Wednesday, November 17, 2010

Adventures in Android hacking (update)

I love my HTC Hero from Sprint. Wait, let me rephrase that, "I love running Android 2.2 on my HTC Hero from Sprint," and that is all thanks to the man (and related team) that is known in development circles as Cyanogen.

This isn't news for some of you. I personally jumped in with Cyanogen's first offering of Android 2.2 for the Hero, CyanogenMod (CM) 6.0.

However, the latest release candidate, CM 6.1 RC1 added some great functionality over CM 6.0, and now using Deca's kernel my Hero is not only running Android 2.2, but it is also getting better performance and battery life than my wife's personal Hero which is still running a stock version of Android 2.1 from HTC/Sprint.

My current setup uses the CFS #24 kernel (download and details on XDA) and SetCPU to overclock the phone to max at 633 MHz with the CPU governor set to interactive. Where CM 6.0 made my Hero seem actually usable again, 6.1 gives the Hero new life. Note, this is based on my subjective opinion that Sprint's stock 2.1 update really killed the performance of the Hero to the point of being nearly unusable as a phone.

Of course, you have to deal with the loss of HTC's beautiful Sense UI apps, but I have found some acceptable replacement apps: Handcent for IM, Winamp for music, Google's "News and Weather" for real-time weather updates, Google Voice for visual voicemail, CalWidget for viewing my agenda on the home screen, and TweetDeck for integrated social media. 

However, I still miss having HTC's integrated contact management, and their calendar "agenda" widget is irreplaceable, both functional and gorgeous. So when I eventually break down and upgrade my Hero to something like the EVO 4G, I will appreciate having a phone with enough processing power to run HTC Sense UI on Android 2.2 and actually let me answer phone calls.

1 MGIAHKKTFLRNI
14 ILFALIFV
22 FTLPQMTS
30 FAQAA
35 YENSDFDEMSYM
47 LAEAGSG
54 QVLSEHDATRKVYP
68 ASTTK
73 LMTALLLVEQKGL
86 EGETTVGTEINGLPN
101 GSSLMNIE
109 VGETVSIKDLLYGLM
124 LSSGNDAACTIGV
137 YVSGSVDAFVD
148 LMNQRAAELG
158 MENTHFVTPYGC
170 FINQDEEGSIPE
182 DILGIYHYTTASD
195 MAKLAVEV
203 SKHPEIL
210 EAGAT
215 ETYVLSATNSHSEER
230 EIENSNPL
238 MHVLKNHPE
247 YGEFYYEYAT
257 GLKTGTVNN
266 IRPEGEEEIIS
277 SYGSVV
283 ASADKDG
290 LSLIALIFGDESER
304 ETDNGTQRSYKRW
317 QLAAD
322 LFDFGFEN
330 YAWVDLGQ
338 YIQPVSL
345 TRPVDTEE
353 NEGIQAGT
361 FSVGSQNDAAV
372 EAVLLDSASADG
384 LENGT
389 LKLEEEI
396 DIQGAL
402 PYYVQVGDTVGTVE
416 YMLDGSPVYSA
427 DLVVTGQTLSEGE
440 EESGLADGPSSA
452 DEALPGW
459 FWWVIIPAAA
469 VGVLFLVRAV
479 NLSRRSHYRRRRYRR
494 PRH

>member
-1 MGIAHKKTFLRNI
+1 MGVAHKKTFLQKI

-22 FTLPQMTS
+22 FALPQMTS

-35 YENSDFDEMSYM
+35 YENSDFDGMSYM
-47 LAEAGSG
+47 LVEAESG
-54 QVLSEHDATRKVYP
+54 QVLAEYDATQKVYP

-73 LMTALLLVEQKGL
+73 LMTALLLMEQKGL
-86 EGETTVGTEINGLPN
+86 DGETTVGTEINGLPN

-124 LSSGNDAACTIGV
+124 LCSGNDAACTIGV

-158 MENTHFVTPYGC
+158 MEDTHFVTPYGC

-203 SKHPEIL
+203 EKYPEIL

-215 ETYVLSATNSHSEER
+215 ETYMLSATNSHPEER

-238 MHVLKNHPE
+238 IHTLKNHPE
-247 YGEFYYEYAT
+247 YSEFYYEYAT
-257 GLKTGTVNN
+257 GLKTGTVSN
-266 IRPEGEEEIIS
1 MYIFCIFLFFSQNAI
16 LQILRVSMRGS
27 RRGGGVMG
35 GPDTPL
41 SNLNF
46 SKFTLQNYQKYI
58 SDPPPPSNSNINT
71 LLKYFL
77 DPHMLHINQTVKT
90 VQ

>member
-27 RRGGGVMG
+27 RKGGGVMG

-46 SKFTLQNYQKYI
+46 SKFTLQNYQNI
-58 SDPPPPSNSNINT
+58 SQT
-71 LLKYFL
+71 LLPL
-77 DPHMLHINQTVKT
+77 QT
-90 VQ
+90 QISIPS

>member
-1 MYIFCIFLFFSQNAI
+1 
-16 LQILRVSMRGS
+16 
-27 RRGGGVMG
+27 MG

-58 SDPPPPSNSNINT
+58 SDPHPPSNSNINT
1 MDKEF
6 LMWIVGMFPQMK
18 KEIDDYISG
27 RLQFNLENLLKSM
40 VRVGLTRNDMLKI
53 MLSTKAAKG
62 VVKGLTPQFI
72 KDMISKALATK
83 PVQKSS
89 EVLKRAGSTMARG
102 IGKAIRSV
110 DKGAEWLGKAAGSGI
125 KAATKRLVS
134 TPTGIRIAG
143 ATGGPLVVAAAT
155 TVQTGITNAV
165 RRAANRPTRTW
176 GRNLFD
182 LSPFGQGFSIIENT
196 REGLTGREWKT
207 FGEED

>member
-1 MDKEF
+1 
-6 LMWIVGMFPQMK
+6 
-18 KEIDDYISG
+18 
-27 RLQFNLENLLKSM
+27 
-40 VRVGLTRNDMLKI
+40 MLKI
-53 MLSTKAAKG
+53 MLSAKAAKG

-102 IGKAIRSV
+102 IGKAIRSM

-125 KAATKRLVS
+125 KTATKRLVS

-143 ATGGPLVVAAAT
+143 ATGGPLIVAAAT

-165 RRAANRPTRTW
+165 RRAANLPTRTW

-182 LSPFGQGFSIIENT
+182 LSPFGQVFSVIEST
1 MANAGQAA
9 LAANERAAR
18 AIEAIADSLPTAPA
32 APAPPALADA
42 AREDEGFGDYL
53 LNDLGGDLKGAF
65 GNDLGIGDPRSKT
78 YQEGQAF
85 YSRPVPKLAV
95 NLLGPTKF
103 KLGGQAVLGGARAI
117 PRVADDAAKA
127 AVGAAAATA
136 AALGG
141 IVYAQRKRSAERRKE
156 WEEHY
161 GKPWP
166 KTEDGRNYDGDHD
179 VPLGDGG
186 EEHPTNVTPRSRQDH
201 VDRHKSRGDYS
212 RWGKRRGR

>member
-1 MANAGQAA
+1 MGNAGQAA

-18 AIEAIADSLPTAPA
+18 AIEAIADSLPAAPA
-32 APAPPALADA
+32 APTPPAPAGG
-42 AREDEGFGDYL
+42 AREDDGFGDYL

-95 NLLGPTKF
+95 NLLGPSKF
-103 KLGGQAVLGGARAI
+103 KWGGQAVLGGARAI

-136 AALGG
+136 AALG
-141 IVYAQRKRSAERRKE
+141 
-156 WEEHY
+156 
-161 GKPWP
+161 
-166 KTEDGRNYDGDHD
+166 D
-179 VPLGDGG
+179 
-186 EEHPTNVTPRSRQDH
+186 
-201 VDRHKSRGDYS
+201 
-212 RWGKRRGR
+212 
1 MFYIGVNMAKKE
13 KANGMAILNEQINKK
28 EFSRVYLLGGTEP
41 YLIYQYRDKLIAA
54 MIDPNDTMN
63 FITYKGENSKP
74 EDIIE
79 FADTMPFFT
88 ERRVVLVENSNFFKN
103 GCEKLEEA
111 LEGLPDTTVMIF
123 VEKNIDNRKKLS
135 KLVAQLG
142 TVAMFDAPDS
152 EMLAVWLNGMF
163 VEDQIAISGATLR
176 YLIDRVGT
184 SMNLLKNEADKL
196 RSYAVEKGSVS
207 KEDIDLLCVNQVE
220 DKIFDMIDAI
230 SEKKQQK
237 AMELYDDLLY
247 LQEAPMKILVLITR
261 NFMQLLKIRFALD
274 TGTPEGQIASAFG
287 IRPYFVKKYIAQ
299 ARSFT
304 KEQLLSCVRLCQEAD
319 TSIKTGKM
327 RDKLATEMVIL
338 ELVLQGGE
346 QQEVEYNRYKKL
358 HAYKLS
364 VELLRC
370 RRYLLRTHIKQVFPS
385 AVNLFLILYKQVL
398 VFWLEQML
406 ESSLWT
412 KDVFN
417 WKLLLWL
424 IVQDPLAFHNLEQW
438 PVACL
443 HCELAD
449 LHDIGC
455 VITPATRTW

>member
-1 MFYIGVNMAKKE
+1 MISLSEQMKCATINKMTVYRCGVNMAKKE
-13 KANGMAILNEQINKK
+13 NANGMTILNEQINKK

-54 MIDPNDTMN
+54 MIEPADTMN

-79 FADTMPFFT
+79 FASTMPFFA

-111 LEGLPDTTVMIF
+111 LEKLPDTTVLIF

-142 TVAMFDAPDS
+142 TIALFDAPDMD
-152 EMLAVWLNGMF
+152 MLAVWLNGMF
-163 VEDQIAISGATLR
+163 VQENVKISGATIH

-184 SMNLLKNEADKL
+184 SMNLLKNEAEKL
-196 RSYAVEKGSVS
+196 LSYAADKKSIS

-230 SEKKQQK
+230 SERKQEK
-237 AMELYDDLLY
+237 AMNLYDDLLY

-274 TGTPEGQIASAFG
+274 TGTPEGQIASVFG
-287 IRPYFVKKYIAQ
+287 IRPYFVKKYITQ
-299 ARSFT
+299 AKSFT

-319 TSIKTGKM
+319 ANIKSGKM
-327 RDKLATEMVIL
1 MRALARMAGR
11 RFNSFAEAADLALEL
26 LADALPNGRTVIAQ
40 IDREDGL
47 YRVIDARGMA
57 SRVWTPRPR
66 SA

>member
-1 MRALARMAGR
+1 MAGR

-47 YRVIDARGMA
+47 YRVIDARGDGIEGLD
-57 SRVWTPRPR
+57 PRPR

Tuesday, November 2, 2010

How to disable iTunes Ping

For those of you who want the social networking aspect of iTunes, feel free to disgregard the following.

For those of us who value our privacy and use iTunes to manage their music because they simply have to, either because you have an iPod/iPhone/iOther device, or you are too lazy to find an alternative program to manage your music. Are you annoyed by the "ping" dropdown option that now shows up next to each song when selected in iTunes? Here is how you can disable iTunes Ping and remove the dropdown from the library interface.


1. Open the iTunes Store.

2. In the top-right corner, next to your account name, click the arrow button and select "account". Note: you may have to log-in to your iTunes account in order to proceed.

3. Under "Apple Account Information", scroll down to the "Ping" section. If the label shows, "Ping: ON", click on the "Turn Off" button.

4. Scroll further down to the "Recommendations & Ping Posting" label. If this is set to "On", click on the "Manage panel" button to the right. Uncheck "Show recommendations...", and click "Save Changes" to return to the account screen.

5. Click "Done" to return to the main iTunes store screen.


1. If iTunes is open, close the application.

In Mac OS X, launch the terminal and type:
defaults write hide-ping-dropdown -bool TRUE

In Windows, launch the command prompt and type:
"C:\Program Files\iTunes\iTunes.exe" /setPrefInt hide-ping-dropdown 1

3. Launch iTunes. Open your library. Rejoice!